A Little More “Sci,” a Little Less “Fi”
Jun. 15, 2012 — How would you feel if Neil deGrasse Tyson called you out publicly on your knowledge of astronomy?
Now, how would you feel if you spent the better part of a decade and untold millions of dollars making a big sci-fi movie and Neil deGrasse Tyson called you out publicly on your knowledge of astronomy … as reflected in the movie?
That’s what the astrophysicist and science communicator did to poor Ridley Scott, or to whatever screenwriter was responsible for the words coming out of Charlize Theron’s mouth in the recently released Prometheus. Tyson went to see the movie last weekend and afterward promptly tweeted: “Prometheus goes 35 light yrs into space, but CharlizeTheron gaffes ‘We’re a half billion miles from Earth’ — just past Jupiter.”
It’s a minor quibble, quite possibly a persnickety one. But it underscores a curious development in Hollywood: In recent years filmmakers and scientists alike have been asking for greater scientific accuracy in movies. So if you make a movie and happen to slip up — even in throwaway bit of dialog, as in Prometheus — you can be sure someone somewhere is going to call you on it.
Why? you might ask. Why does it matter if, for example, the laser systems used to suck people into computers in Tron: Legacy are somehow grounded in reality? As for Hollywood, we can only assume that filmmakers appreciate the added sheen of verisimilitude. And from the perspective of the scientific community, the sprinkling of real science in movies — however subtle — might just encourage young fans to explore the scientific ideas on their own.
Seth Shostak of the Search for Extraterrestrial Intelligence noted this last month in an interview with Wired. Shostak served as a scientific consultant on the beleaguered Battleship; the alien antagonists in the movie hail from Planet G, an actual planet in the Gliese 581 system — somewhere in the Libra constellation — whose Earth-like properties have attracted SETI’s interest.
“People don’t learn science in movies,” he said. “You don’t go to the movies thinking, ‘I hope I learn some quantum mechanics this afternoon.’ But on the other hand, movies are instrumental and influential in getting young people interested in science.”
Indeed, this is one of the goals of the Science & Entertainment Exchange, the organization through which Shostak has landed a number of consulting jobs on movies and TV shows. The Exchange is a National Academy of Sciences program that serves to connect entertainment industry professionals with expert scientists and engineers “to create a synergy between accurate science and engaging storylines in both film and TV programming.”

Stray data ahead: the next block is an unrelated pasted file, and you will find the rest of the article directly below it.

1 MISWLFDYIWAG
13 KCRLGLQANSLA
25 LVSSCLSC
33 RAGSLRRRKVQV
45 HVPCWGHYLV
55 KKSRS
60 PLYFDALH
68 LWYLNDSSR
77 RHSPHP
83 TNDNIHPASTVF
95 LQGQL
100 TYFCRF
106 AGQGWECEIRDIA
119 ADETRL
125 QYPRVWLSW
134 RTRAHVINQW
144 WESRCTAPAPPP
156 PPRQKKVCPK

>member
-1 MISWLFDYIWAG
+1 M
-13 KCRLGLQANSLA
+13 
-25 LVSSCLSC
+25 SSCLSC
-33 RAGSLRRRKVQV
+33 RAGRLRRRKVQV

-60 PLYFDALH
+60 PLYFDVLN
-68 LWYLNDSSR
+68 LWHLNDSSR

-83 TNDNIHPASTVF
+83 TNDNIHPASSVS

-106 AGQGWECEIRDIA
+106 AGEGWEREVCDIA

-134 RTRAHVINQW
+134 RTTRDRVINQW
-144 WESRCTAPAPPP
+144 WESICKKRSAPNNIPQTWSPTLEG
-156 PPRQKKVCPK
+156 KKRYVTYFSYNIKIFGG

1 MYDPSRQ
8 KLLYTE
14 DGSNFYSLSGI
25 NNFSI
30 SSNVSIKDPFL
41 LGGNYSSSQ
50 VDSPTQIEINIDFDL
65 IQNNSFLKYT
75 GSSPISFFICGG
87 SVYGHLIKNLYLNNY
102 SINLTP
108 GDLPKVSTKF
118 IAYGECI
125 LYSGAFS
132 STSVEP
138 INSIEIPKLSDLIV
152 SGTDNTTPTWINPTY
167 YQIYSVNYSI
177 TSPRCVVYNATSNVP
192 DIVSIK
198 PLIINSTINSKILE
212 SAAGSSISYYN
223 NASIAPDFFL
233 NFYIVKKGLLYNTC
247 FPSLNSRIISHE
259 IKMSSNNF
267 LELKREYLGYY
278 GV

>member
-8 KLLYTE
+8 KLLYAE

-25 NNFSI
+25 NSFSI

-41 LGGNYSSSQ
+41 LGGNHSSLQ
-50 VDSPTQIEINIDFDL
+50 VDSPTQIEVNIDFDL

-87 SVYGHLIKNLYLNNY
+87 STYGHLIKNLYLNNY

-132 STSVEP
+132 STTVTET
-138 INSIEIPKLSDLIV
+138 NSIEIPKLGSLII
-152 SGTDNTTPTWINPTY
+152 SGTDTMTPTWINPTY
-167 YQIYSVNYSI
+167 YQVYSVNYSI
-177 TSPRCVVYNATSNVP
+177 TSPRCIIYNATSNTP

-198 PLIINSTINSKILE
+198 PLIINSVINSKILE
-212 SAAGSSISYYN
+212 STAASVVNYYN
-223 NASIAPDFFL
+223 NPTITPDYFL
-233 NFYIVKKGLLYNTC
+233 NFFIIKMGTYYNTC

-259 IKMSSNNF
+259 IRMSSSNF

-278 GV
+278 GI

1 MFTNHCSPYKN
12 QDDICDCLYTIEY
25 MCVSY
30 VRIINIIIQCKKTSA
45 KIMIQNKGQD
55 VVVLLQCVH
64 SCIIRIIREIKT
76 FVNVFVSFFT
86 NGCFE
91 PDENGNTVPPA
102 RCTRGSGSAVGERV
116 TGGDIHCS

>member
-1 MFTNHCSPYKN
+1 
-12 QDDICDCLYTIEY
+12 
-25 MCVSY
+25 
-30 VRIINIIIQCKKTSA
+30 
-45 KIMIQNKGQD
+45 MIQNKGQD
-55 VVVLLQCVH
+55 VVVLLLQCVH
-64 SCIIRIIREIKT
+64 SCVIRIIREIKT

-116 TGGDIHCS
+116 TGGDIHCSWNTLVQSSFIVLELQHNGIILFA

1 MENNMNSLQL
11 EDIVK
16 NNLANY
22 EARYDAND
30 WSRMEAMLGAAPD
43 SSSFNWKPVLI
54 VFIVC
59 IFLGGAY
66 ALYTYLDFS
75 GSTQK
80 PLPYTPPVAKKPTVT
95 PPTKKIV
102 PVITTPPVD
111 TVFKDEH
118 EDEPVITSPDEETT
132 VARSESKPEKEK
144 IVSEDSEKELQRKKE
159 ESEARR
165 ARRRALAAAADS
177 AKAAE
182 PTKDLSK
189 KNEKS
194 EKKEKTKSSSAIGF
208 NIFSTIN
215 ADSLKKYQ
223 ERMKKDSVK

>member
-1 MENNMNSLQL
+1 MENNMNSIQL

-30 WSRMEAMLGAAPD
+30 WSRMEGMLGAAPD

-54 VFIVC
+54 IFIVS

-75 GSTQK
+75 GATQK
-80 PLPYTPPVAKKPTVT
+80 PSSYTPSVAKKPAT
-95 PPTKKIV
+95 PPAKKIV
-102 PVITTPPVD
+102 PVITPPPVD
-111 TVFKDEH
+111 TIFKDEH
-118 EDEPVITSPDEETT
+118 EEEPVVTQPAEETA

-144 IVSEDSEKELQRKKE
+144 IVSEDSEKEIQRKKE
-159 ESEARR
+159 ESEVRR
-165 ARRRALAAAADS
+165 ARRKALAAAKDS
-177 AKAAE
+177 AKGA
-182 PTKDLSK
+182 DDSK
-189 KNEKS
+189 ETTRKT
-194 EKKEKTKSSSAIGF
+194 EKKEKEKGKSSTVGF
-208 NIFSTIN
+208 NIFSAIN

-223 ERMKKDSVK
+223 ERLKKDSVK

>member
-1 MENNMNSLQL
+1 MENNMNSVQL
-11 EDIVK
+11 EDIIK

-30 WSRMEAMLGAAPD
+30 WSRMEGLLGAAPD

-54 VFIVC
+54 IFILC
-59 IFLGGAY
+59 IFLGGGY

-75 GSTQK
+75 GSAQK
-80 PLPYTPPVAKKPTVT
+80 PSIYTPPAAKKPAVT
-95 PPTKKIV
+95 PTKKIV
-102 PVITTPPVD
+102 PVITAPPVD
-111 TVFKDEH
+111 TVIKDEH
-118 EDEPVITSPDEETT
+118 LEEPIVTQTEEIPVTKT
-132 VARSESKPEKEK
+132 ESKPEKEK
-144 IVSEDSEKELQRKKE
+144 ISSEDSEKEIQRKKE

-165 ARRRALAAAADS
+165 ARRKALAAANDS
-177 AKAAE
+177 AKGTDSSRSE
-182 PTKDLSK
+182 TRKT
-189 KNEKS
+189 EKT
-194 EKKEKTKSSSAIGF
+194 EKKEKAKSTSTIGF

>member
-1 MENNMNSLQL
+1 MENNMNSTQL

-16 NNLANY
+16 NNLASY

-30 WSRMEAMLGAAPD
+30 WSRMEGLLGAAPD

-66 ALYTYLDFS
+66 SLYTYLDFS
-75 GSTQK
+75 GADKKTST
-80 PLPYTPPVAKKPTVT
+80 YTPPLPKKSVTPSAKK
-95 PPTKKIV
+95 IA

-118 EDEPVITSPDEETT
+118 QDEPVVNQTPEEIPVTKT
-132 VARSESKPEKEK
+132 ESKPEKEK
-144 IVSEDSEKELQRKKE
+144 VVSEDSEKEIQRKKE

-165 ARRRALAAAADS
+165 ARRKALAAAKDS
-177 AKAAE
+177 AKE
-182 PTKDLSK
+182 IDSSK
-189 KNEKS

Launched in 2008, it has already contributed to 450 projects on both the small and big screen: from The Big Bang Theory, Heroes and Fringe to Terminator Salvation, Tron: Legacy and Thor. (The bioluminescent alien bacteria you saw in Green Lantern? You can thank an Exchange consultant for that idea.)
This summer alone, its members have lent their expertise to The Avengers, Battleship and — somehow — the upcoming Abraham Lincoln: Vampire Hunter.
The program has been so successful that scientists and artists in the UK are trying to find ways to replicate it. In April, a number of them gathered at a symposium held at the University of Manchester to discuss how to guarantee scientific accuracy in fiction and to lay the groundwork for establishing a UK organization like the Science & Entertainment Exchange in the US.
“As British science fiction writers, we are continually forced to balance scientific practice, current knowledge and future developments with the demands of fine storytelling,” a group of authors who attended wrote in a letter to the Manchester Review. “Getting that balance right is hard, but worthwhile, because credibility is so important both to audiences and the scientific community.”
- An interference band such as Newton's ring.
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